Evaluating your lifestyle
Sure, the idea of having a Pug may sound exciting. Maybe you've always wanted to have a dog, but this is the first time you're able to think about getting one of your own. Perhaps you've just gotten your first big job in a new city and can now afford to take care of a dog, have the room to keep one, and the time to enjoy one. Should you rush out and get one? Maybe yes and maybe no.
A Pug is definitely great company and makes the best listener when you've had a hard day at the office and want to spout off about your boss. Likewise, if you live alone, a dog can offer good protection by barking when a stranger comes to the door. Many people actually say they feel safer with a dog in the house.
Although these are all good reasons for you to get a dog, you need to consider a few more things before rushing out to buy kibble. If you're the only one Puggy lives with, remember that he's been alone all day and is just bursting with energy when you come home. He wants to do things even though all you may want to do is veg out on the sofa. That means you need to plan ahead to spend some quality exercise time with Puggy if you want to have a happy dog when you come home. Maybe you want to check out some doggy activities that you can both do together, such as visiting hospital patients or taking obedience or agility classes. (See Chapter 15 for more specifics about visiting hospitals or taking classes with your Pug.)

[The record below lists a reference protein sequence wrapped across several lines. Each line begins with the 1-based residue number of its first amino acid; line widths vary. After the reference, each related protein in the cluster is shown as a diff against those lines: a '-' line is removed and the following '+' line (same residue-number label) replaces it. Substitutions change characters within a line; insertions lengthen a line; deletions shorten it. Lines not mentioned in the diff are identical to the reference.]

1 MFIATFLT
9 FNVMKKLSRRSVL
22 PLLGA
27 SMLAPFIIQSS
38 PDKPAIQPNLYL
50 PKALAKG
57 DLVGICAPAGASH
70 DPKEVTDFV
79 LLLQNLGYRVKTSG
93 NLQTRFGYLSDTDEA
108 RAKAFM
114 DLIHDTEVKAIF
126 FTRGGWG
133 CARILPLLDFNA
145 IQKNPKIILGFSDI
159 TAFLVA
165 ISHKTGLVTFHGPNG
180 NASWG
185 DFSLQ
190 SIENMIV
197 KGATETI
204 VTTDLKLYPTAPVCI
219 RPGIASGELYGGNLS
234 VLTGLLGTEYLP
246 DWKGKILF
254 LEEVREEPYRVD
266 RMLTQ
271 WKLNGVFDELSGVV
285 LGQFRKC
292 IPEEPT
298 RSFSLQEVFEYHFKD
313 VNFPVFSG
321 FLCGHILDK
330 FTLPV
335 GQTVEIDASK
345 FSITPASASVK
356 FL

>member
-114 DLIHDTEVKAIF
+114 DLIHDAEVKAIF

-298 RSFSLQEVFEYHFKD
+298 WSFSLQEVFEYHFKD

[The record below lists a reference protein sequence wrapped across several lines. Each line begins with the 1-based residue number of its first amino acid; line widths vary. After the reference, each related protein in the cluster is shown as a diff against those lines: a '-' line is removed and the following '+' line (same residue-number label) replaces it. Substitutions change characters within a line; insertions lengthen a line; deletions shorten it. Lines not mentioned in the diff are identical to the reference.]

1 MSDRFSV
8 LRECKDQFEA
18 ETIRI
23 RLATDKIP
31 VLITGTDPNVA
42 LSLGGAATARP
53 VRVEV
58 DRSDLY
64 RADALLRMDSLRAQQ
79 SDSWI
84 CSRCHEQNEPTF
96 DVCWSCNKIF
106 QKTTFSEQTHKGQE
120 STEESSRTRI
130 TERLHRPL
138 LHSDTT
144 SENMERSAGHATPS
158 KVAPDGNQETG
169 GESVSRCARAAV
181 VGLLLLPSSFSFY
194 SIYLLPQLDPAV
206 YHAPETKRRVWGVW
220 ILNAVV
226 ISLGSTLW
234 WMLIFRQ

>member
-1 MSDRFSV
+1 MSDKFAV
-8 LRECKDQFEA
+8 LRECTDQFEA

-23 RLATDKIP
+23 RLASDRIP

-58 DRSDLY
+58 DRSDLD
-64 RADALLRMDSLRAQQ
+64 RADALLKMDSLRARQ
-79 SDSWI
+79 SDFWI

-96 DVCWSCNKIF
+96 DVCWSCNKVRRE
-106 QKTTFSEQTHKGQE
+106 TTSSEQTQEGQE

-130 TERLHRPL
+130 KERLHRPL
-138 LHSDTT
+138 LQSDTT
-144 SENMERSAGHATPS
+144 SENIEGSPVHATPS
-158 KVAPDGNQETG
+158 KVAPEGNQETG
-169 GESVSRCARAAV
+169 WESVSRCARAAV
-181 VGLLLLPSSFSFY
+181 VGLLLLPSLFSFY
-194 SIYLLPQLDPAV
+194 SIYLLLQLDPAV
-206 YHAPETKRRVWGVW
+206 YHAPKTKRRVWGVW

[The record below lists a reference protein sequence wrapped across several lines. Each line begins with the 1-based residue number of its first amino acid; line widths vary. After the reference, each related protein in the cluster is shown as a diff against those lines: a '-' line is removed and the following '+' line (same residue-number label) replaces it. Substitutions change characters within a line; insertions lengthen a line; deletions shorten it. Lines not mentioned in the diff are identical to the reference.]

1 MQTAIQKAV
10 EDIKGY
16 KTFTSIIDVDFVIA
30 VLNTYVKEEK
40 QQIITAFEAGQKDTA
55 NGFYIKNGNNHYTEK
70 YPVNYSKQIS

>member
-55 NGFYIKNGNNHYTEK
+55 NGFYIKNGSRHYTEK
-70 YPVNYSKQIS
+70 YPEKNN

In some cities, you can even find reputable doggy day-care facilities that provide activities for your pet while you're away. You may want to consider this option if you work long hours. These facilities range in price depending upon the services offered and the city - anywhere from ten to twenty-five dollars a day. Many facilities offer affordable packages that can be combined with overnight lodging, if you need to board your Pug.
Also, you can hire a dog walker to come in during the day and take your Pug for a walk while you're gone. Fees for these services range, and people aren't always available in every city, so you have to contact your veterinarian or ask other dog owners to locate reliable dog walkers.
Like to go away for the weekends? Unless you like to camp or go places that welcome dogs, you have to leave Puggy behind. You also need to get a pet sitter to take care of him, or you need to take him to a kennel. Besides the expense of dog care, you also have to look at your Pug's sad expression when you leave him. Doing so isn't easy, but just reassure him that you'll be back soon and that you'll miss him while you're away.